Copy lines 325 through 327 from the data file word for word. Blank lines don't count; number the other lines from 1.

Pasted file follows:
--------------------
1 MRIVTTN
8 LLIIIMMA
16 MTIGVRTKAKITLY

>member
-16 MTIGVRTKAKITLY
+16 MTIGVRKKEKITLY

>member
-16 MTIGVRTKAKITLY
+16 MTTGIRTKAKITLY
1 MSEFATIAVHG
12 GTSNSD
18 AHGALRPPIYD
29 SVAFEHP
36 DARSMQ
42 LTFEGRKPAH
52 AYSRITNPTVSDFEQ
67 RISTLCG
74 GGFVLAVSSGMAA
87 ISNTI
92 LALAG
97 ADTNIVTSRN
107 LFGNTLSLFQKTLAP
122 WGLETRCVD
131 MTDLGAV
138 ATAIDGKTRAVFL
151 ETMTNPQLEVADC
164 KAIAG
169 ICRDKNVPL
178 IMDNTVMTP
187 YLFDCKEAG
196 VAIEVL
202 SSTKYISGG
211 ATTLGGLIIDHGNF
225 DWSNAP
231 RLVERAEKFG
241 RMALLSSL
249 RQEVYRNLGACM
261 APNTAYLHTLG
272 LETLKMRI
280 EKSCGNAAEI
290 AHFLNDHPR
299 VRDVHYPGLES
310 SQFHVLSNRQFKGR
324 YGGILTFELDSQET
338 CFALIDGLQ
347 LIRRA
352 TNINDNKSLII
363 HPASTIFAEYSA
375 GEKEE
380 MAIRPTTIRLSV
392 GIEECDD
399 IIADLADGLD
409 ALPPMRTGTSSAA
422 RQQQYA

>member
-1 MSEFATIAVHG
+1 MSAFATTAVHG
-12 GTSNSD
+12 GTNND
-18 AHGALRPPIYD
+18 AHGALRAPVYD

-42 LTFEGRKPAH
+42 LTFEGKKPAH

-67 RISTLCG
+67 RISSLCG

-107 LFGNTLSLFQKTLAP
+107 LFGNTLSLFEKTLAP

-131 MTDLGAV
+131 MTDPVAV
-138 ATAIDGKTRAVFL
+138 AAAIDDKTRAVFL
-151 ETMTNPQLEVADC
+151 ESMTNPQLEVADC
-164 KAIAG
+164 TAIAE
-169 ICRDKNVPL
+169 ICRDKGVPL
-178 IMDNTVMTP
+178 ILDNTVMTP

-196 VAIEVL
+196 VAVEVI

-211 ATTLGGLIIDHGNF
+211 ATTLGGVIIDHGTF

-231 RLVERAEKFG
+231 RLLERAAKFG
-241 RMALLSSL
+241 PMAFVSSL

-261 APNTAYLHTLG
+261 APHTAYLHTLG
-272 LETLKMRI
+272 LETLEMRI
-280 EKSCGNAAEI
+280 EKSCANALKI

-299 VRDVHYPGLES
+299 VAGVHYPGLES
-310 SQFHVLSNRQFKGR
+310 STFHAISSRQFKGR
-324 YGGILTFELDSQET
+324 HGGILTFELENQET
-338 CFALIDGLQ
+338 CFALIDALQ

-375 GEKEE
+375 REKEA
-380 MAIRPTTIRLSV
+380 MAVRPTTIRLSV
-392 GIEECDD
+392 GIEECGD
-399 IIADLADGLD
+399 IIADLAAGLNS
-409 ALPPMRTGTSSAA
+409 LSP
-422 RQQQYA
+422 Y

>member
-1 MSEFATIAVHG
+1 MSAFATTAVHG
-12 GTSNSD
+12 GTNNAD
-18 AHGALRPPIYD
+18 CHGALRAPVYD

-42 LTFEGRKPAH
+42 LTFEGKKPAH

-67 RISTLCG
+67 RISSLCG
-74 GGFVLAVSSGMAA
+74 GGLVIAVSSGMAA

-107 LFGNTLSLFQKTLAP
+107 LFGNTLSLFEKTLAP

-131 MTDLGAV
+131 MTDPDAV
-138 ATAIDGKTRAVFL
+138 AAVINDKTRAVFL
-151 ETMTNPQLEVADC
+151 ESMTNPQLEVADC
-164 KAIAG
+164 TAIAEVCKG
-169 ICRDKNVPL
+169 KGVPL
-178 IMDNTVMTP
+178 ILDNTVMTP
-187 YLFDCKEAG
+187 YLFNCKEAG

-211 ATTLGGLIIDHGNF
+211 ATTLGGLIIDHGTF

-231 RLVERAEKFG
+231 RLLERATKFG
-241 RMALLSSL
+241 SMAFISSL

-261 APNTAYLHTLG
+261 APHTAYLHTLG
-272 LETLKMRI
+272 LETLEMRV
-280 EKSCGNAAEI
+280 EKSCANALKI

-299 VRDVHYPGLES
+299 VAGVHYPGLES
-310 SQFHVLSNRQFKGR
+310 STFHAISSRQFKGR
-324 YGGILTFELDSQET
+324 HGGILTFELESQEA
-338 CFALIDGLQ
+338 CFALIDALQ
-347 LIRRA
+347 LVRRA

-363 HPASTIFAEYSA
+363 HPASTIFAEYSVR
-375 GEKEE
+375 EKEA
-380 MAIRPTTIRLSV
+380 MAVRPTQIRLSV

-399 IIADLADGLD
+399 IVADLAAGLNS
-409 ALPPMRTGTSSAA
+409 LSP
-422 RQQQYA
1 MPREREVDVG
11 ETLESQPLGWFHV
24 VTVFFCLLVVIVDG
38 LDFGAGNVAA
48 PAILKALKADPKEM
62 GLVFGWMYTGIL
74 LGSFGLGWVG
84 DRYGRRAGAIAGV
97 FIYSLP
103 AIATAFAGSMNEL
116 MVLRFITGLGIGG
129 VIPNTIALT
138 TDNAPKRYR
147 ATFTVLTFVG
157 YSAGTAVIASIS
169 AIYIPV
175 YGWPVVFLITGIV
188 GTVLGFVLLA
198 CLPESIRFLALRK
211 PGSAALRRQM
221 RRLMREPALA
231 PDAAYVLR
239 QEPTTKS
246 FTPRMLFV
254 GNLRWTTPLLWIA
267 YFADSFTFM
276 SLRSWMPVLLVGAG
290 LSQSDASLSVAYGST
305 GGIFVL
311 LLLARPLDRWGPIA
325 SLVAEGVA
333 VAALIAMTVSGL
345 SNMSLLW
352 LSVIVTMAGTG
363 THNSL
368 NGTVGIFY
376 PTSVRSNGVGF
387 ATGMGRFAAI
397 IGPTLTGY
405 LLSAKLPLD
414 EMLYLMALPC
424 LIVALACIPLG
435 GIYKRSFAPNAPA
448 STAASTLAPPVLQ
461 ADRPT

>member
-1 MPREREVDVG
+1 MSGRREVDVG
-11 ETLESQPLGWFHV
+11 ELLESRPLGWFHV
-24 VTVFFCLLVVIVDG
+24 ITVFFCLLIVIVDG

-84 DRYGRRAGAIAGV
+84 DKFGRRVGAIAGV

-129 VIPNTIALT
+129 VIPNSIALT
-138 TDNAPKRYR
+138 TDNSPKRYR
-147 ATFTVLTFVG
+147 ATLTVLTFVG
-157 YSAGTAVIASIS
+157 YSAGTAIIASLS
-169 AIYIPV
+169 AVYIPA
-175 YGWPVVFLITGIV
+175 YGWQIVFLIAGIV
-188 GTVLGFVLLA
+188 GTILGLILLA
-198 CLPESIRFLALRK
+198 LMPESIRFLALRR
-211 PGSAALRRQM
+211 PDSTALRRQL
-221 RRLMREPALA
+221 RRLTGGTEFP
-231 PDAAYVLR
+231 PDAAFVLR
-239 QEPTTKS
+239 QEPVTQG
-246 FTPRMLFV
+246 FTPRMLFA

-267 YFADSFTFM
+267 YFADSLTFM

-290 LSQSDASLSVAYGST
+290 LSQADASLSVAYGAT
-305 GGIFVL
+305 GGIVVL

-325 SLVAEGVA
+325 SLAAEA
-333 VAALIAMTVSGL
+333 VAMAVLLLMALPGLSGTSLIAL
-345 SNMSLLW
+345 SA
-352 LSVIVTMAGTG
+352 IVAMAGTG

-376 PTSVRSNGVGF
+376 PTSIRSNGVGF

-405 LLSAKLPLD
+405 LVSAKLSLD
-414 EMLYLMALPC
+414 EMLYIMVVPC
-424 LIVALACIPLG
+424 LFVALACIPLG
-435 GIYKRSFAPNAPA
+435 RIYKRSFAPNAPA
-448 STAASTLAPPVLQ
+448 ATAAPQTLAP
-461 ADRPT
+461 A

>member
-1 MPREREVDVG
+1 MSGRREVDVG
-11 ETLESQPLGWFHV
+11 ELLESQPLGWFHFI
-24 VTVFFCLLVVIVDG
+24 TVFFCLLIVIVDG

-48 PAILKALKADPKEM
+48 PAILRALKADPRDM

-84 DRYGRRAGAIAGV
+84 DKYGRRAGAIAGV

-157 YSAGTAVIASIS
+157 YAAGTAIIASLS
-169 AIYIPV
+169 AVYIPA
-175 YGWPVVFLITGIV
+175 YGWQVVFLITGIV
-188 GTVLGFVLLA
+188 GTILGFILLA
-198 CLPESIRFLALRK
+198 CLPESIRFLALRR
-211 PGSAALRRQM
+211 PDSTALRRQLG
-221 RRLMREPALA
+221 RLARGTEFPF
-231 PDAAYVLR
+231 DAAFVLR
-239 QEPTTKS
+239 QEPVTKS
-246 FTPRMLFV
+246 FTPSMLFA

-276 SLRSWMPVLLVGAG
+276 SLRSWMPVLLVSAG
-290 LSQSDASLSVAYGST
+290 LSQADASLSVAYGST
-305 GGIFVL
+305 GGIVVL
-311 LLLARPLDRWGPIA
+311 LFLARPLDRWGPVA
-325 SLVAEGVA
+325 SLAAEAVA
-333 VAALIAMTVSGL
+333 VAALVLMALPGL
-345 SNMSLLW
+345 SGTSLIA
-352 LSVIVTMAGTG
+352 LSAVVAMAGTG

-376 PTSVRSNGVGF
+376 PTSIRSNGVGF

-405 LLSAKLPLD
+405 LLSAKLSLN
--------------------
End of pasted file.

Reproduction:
-333 VAALIAMTVSGL
+333 VAALVLMALPGL
-345 SNMSLLW